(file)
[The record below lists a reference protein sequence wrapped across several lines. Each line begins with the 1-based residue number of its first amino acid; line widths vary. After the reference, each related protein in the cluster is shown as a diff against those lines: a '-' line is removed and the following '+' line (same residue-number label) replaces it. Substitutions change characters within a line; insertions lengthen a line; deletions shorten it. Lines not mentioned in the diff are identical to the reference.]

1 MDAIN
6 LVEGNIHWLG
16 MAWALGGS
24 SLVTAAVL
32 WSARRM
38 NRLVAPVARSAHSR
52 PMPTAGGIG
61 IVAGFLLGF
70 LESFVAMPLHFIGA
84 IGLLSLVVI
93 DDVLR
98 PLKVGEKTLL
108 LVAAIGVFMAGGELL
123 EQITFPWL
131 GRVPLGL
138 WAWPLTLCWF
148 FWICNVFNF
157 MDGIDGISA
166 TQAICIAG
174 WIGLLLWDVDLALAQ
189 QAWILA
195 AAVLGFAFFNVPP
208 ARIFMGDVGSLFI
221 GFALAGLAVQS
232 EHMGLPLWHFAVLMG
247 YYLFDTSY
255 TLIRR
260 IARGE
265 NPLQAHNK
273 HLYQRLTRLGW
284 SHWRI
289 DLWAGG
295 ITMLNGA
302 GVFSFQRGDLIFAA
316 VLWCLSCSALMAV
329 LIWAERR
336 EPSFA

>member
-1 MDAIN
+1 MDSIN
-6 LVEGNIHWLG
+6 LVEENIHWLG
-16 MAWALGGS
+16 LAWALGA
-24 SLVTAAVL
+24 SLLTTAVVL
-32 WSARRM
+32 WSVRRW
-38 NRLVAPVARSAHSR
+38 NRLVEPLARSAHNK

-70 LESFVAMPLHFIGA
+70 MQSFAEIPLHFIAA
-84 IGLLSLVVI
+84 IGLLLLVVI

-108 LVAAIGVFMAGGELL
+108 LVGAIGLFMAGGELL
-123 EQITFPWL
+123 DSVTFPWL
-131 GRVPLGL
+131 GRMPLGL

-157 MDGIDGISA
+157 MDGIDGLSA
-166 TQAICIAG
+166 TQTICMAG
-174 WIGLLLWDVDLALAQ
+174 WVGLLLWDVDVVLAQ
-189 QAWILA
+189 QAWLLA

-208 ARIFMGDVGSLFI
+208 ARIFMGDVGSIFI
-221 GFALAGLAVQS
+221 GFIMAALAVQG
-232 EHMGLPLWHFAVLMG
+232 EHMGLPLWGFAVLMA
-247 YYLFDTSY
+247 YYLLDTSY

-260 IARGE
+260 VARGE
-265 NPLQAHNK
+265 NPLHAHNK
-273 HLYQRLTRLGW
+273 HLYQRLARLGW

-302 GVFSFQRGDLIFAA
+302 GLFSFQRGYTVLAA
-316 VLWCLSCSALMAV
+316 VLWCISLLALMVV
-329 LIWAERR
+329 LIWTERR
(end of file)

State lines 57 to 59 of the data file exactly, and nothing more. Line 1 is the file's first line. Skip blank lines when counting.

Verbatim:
+108 LVGAIGLFMAGGELL
-123 EQITFPWL
+123 DSVTFPWL